Labour Ward in Norther Uganda_ A Locally Rooted Human Centered Approach

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Labour Ward in Norther Uganda_ A Locally Rooted Human Centered Approach

Mariana Rantanen

 

Project

This thesis work proposes a design for a maternity ward in the North of Uganda, a low-resource setting challenged by socio-economic and political instability, deteriorated health infrastructure, lack of staff and resources, low accessibility to health services and erosion of medical ethics. The proposal is an addition to an existing medical centre located in Kitgum, Uganda. The region is seeing a rapid growth in population and in need of Maternal and Child Health Facilities to accommodate that growth and help reduce the high maternal and neonatal mortality rates.

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The architectural aim of this thesis is to design a labour ward that spatially supports the woman and the companion’s journey through the facility, from admission to discharge, with a dominant focus on circulation and also local materials and techniques. The wider societal aim is to shift privacy standards of contemporary facilities towards a more personal and intimate experience, through allowing the presence of a companion in all stages of the process.

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Interview

Who influences you graphically?

I do not tend to have constant and direct influences graphically. Inspiration comes to me through mutual sharing of ideas and projects with friends and people close to me who’s opinions are important. Photography, nature, paintings, personal experiences, all of it can play a part.

Mies’ compositions impress me since my early years of architecture school, for being so sober and naked, often from stiff angles, but still portraying so beautifully an atmosphere or sentiment. Also Dogma, for instance. However I think the younger generation of architects are more relaxed about representation but more keen on transmitting feelings or a particular spirit. The architecture is the set, the stage of the actions, and I think picturing well those actions is just as important.

It took me some time to be able to purely translate the atmosphere I had in my head. Despite my inspirations and references, I often start without knowing what exactly is going to happen. Experimenting is a large part of the process.

What is the effect and purpose of the white background? How does the escaping of the shadows within this define it as a space itself within the image?

The white background works as a frame, which is inherently part of the view so that however it is displayed, the frame is always there and is always the same. It brings distance, in order to help offset an imaginary reality.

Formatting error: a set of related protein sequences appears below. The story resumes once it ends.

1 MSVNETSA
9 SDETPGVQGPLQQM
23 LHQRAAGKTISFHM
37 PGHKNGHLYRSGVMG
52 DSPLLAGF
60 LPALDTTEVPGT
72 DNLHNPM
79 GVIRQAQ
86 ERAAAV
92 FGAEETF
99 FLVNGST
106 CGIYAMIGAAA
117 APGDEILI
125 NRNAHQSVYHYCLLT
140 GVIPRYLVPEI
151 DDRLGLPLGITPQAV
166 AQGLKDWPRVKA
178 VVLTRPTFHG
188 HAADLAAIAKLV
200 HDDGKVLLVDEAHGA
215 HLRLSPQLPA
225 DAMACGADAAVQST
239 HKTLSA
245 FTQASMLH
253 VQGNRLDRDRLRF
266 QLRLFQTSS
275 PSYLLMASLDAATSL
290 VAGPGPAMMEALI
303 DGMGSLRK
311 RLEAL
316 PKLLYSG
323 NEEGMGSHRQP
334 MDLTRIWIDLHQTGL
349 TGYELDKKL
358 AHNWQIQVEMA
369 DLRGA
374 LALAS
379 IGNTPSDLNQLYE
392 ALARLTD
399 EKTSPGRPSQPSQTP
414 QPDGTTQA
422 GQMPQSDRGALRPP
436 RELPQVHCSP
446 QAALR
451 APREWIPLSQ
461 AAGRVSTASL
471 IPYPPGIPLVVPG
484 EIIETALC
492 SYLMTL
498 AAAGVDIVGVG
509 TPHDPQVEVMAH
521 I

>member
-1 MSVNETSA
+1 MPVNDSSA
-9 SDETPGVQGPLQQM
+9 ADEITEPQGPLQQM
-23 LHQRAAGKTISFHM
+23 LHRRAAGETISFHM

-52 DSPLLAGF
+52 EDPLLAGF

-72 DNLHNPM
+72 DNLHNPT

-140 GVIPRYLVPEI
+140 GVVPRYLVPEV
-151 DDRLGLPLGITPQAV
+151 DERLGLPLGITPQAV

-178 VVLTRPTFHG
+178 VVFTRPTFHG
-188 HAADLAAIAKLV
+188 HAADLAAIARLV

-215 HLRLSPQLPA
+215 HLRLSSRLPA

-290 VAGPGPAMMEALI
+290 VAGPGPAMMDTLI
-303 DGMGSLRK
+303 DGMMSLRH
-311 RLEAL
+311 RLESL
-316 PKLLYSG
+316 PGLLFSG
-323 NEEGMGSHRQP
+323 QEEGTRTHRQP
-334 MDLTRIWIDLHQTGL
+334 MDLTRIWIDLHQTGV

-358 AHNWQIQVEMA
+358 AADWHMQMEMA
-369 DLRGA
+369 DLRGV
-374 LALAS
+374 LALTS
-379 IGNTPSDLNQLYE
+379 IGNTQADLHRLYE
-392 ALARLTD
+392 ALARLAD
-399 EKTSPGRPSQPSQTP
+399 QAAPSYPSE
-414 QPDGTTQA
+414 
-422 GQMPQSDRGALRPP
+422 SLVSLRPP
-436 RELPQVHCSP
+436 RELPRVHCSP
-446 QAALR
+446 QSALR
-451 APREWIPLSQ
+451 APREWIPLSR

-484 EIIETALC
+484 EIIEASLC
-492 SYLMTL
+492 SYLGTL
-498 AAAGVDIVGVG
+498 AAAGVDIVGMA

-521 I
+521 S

The enhancement of the shadows is a way to emphasise the harsh sun of an East African climate and how the building itself (and the nature) responds to that condition. Shade is very important, culturally, in these contexts, and I wanted to give more importance to that. Here, shade is also space – to cool down, to talk, to wait, to meet… Whether it is natural or built.

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What defined the specific views?

All the views are equally important in the project and I chose to develop spaces that were socially active in the building. They are either meeting points close to the entrance, or a shaded area where the courtyard is the main view, or an interior space which is crucial in the journey of the building’s users. Choosing the right views helps me in portraying the journey.

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What is your take on the axonometric as the most complete form of drawing?

As of it being the most complete form of drawing depends on the project which is being illustrated.

In this case it allows not only for the building’s circulation to be evident – because it is the most distinct feature of this project – but also for the volumes to gain expression. It also helps to show the interstitial spaces and outdoor areas, and how these bind the two buildings together. The explosion of the roof displays the material layers, which are very significant in their simplicity.

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About

Mariana Rantanen is a young architect with origins both from Portugal and Finland. She completed her Bachelor’s degree in Lisbon and her Master’s in Aalto University, Helsinki, Finland, where she is currently based. Her Master’s thesis is part of a journey to assist and develop projects in low resource settings, such as the Philippines, Zanzibar and Uganda, that started while still in Aalto University. Mariana’s cultural, educational and architectural background drive her to work on different scales, always pursuing her interest in natural as well as local materials and influences.

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